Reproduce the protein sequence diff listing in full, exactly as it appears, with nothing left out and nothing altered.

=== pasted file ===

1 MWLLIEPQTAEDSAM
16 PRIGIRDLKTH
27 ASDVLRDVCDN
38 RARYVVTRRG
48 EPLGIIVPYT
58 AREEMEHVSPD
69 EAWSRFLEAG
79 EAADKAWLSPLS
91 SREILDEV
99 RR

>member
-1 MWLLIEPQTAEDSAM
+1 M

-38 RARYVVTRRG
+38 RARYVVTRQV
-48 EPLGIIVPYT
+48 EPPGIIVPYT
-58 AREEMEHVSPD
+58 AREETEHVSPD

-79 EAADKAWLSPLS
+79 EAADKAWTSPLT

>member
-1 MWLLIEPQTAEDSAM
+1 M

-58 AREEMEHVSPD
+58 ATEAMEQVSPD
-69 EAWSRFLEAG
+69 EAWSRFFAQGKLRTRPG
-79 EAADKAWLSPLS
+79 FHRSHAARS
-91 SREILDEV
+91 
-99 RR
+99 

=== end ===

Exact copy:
1 MWLLIEPQTAEDSAM
16 PRIGIRDLKTH
27 ASDVLRDVCDN
38 RARYVVTRRG
48 EPLGIIVPYT
58 AREEMEHVSPD
69 EAWSRFLEAG
79 EAADKAWLSPLS
91 SREILDEV
99 RR

>member
-1 MWLLIEPQTAEDSAM
+1 M

-38 RARYVVTRRG
+38 RARYVVTRQV
-48 EPLGIIVPYT
+48 EPPGIIVPYT
-58 AREEMEHVSPD
+58 AREETEHVSPD

-79 EAADKAWLSPLS
+79 EAADKAWTSPLT

>member
-1 MWLLIEPQTAEDSAM
+1 M

-58 AREEMEHVSPD
+58 ATEAMEQVSPD
-69 EAWSRFLEAG
+69 EAWSRFFAQGKLRTRPG
-79 EAADKAWLSPLS
+79 FHRSHAARS
-91 SREILDEV
+91 
-99 RR
+99 